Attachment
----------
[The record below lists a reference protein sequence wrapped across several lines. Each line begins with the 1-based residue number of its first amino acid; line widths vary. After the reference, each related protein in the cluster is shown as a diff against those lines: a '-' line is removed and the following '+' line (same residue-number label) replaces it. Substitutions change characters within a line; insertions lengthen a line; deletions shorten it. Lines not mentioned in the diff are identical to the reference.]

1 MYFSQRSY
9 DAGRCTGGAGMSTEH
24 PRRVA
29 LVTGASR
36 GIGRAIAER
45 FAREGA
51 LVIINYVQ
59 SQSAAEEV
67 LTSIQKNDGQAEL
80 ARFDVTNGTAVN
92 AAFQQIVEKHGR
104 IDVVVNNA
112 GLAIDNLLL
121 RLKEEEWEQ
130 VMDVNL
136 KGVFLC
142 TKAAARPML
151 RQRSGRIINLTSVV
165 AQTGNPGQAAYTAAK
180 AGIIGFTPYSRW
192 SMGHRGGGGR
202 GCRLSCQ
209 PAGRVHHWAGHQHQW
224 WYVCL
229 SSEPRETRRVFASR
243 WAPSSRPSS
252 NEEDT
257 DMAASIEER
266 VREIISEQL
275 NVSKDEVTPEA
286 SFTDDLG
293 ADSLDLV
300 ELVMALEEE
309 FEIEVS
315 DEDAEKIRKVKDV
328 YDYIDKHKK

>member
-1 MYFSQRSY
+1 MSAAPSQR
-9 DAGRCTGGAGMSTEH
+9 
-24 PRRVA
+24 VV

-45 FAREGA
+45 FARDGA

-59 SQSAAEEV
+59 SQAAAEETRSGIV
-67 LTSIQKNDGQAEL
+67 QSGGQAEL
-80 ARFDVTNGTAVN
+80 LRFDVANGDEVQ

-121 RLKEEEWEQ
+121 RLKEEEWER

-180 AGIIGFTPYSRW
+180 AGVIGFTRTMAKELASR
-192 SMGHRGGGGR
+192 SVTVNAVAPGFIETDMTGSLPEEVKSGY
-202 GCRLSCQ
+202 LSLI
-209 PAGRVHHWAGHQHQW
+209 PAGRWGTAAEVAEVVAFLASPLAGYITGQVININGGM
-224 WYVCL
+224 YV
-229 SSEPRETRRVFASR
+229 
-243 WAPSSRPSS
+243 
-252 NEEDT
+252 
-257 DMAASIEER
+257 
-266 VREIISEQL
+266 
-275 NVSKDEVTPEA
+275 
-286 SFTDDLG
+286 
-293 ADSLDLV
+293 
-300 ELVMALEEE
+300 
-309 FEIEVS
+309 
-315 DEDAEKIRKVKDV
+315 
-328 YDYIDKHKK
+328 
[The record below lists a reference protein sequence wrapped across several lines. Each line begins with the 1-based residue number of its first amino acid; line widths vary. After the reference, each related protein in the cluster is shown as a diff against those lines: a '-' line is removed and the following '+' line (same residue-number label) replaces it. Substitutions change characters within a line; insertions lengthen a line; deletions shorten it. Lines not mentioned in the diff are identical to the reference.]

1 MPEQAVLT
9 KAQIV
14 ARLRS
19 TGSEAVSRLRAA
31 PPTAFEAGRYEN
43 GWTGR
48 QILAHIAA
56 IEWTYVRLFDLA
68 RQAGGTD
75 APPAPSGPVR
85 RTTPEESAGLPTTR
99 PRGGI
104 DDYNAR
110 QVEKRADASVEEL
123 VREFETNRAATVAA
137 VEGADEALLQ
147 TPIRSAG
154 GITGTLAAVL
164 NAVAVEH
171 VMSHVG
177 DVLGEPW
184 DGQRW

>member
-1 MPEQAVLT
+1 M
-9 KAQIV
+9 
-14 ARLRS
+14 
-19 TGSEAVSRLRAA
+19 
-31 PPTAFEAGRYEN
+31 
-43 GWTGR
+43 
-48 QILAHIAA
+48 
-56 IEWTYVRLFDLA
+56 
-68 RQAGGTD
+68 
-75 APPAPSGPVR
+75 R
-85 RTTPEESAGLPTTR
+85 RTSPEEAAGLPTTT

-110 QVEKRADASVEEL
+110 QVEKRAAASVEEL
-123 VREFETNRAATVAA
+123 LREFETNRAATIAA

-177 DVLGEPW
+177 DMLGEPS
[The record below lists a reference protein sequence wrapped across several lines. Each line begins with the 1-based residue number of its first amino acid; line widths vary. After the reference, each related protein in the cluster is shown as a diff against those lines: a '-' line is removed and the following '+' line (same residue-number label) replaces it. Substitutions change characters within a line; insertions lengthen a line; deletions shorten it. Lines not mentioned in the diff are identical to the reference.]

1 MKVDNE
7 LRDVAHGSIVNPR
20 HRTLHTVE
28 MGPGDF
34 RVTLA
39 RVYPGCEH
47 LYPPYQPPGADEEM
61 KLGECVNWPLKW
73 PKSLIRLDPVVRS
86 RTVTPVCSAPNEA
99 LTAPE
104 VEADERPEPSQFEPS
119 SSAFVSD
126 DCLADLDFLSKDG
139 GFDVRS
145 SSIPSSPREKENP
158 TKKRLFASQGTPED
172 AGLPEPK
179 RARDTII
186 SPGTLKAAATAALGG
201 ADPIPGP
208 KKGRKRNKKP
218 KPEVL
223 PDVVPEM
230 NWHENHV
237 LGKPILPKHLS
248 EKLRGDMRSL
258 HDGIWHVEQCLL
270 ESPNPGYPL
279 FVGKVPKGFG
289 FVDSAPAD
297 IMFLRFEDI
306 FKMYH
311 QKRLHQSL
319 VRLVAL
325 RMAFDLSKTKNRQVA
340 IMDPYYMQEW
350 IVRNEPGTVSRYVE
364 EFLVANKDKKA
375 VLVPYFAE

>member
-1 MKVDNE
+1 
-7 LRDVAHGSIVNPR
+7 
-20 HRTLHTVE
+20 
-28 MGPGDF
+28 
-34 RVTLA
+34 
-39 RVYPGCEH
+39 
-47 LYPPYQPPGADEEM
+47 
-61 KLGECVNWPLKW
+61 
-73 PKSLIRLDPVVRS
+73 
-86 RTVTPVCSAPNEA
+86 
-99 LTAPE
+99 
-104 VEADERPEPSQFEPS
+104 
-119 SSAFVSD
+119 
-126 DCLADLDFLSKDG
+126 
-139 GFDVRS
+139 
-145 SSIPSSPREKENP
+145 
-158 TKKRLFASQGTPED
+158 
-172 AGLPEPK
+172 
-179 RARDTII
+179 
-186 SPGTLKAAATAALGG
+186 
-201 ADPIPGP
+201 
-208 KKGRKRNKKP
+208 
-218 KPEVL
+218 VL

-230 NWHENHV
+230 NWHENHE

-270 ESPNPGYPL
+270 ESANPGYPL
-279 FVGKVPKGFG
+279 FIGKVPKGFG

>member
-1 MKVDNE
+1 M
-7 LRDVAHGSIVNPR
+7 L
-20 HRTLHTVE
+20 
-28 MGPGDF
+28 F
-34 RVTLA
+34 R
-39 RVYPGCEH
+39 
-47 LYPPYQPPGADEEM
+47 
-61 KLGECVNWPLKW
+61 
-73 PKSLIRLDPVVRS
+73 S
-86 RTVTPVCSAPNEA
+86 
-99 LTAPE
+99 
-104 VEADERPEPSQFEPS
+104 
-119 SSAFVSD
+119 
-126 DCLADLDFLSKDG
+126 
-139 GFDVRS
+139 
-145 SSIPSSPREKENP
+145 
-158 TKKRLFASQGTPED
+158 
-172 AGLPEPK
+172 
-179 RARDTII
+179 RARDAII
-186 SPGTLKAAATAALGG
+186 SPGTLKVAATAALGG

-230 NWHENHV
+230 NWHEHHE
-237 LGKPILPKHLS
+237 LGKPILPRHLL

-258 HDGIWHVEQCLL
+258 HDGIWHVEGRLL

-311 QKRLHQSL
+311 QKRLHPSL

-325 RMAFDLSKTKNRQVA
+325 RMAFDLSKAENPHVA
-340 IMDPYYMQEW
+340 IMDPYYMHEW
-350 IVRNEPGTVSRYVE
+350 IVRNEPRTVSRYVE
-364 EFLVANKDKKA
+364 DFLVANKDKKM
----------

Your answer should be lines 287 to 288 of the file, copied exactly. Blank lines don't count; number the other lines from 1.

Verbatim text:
+340 IMDPYYMHEW
-350 IVRNEPGTVSRYVE